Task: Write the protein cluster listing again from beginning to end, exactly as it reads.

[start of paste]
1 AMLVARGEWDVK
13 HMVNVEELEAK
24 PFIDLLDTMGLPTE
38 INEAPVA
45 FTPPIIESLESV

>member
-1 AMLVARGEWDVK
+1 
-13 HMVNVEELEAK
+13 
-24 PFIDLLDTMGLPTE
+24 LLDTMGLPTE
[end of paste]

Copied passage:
1 AMLVARGEWDVK
13 HMVNVEELEAK
24 PFIDLLDTMGLPTE
38 INEAPVA
45 FTPPIIESLESV

>member
-1 AMLVARGEWDVK
+1 
-13 HMVNVEELEAK
+13 
-24 PFIDLLDTMGLPTE
+24 LLDTMGLPTE